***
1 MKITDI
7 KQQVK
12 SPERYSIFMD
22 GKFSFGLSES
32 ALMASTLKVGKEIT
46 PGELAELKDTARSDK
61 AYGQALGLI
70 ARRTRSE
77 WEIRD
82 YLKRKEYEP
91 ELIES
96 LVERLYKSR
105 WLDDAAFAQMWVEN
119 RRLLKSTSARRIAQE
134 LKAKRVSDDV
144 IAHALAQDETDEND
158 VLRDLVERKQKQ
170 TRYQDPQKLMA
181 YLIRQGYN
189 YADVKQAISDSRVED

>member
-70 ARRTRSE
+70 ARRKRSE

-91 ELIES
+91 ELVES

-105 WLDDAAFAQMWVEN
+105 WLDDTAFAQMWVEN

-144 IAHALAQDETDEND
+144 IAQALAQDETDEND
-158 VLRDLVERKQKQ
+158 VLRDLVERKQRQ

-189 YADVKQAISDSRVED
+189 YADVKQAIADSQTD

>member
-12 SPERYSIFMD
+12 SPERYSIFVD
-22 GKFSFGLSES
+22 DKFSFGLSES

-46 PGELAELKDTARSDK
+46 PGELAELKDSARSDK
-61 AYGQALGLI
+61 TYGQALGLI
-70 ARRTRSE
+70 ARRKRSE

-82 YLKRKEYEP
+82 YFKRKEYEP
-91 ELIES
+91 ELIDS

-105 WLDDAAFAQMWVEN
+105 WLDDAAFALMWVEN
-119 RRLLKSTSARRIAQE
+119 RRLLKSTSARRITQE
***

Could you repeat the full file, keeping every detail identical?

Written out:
1 MKITDI
7 KQQVK
12 SPERYSIFMD
22 GKFSFGLSES
32 ALMASTLKVGKEIT
46 PGELAELKDTARSDK
61 AYGQALGLI
70 ARRTRSE
77 WEIRD
82 YLKRKEYEP
91 ELIES
96 LVERLYKSR
105 WLDDAAFAQMWVEN
119 RRLLKSTSARRIAQE
134 LKAKRVSDDV
144 IAHALAQDETDEND
158 VLRDLVERKQKQ
170 TRYQDPQKLMA
181 YLIRQGYN
189 YADVKQAISDSRVED

>member
-70 ARRTRSE
+70 ARRKRSE

-91 ELIES
+91 ELVES

-105 WLDDAAFAQMWVEN
+105 WLDDTAFAQMWVEN

-144 IAHALAQDETDEND
+144 IAQALAQDETDEND
-158 VLRDLVERKQKQ
+158 VLRDLVERKQRQ

-189 YADVKQAISDSRVED
+189 YADVKQAIADSQTD

>member
-12 SPERYSIFMD
+12 SPERYSIFVD
-22 GKFSFGLSES
+22 DKFSFGLSES

-46 PGELAELKDTARSDK
+46 PGELAELKDSARSDK
-61 AYGQALGLI
+61 TYGQALGLI
-70 ARRTRSE
+70 ARRKRSE

-82 YLKRKEYEP
+82 YFKRKEYEP
-91 ELIES
+91 ELIDS

-105 WLDDAAFAQMWVEN
+105 WLDDAAFALMWVEN
-119 RRLLKSTSARRIAQE
+119 RRLLKSTSARRITQE